Gupta et al. [43] studied the cytokeratin (CK5 and CK8) expression in human embryos. Before 16 weeks of gestation, the two cytokeratins are homogenously expressed in both the cortex and medulla, but after 16 weeks of gestation, the cortex and medulla show CK8+ and CK5+ staining, respectively. Double-positive (CK5+ and CK8+) epithelial progenitor cells were present only in the cortex at all gestational stages. This finding indirectly suggests that the cortex is the source of the epithelial progenitor cells. Norris [36] was able to show that the branchial cleft epithelium (cervical sinus) rapidly proliferates and surrounds the endodermal thymic rudiment. Thus, the presence of double-positive progenitor cells in the cortex and the rapid proliferation of cleft epithelium support the contribution of ectodermal component to human thymic epithelial anlage.

Hassall’s bodies built up from epithelial cells. The centrally locating cells of Hassall’s bodies gradually keratinized, like the epidermal cells of the skin. Neutrophil granulocytes and macrophages enter the corpuscle and digest the keratinized cells [44]. Norris [36] studied the human fetal thymuses and described migration of ectodermal cells into the medulla. This finding may be confirmed by monoclonal antibodies (mAb(s)) (RCK 105 and RGE5) which recognize cortical epithelial cells and some medullary ones [7]. These experiments may show that cortical epithelial cells enter the medulla. Furthermore, MTS29 mAb stains isolated in medullary epithelial cells. The antigen was also present in the epidermal epithelium [4]. The marginal cells of the corpuscle are alive and perhaps temporarily capable of producing SBP (Figure 12) and/or other biological active substances. If we adopt the double-germ layer origin of thymic epithelial cells, then both type II pneumocytes (SPB-producing cells) and the cortical stellate cells and cells of Hassall’s body are in “foreign environment” of the medulla. The surface of the cell provides important information for the neighboring cell to form tissue and organs. According to the law of thermodynamic stability, if in vitro two types of cells are mixed and the bond among different cells is weaker than among homotypic cells, then the cells are sorting out and the homotypic cells aggregate [45]. Possibly, this is the situation in vivo, in case of Hassall’s body formation. Several cortical cells enter the medulla and sort out, aggregating in the form of Hassall’s body. The SPB-producing type II pneumocytes have got a similar situation as cortical epithelial cells; therefore the SPB-producing cells also sorting out “join” to the Hassall’s bodies, resulting in SPB-positive Hassall’s corpuscles [46].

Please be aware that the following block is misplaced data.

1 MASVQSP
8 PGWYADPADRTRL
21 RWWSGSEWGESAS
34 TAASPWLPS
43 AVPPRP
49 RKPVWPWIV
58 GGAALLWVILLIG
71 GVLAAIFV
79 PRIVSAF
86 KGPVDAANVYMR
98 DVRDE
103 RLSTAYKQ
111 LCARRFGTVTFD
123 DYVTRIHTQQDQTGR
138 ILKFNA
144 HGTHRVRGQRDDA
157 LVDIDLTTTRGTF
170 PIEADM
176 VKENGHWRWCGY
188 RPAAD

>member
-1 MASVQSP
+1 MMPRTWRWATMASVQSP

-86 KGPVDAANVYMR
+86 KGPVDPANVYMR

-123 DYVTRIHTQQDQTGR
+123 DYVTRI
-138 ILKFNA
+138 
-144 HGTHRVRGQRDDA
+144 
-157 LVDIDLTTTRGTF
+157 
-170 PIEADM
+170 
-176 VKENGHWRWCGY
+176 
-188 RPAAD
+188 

5. Foxn-1 expression

Thymic epithelial cell-specific transcription factor, Foxn-1, shows scattered positive cells in both the cortex and medulla and line up along the thymic capsule and PS (Figures 8 and 14). The density of Foxn-1-positive cells seems to be higher in the medulla than in the cortex. Double staining with anti-cytokeratin and anti-Foxn-1 antibodies shows that Foxn-1 is expressed in both medullary compartments; namely, Foxn-1 positive cells are present in the EFA (Figure 15).

Figure 14.

Thymus 5. Age 16 months: Foxn-1-positive cells outline the thymic lobuli.

Figure 15.

Double staining: cytokeratin (red) and Foxn-1 (green). Foxn-1-positive cells are present in both the KPN and EFA of the thymic medulla.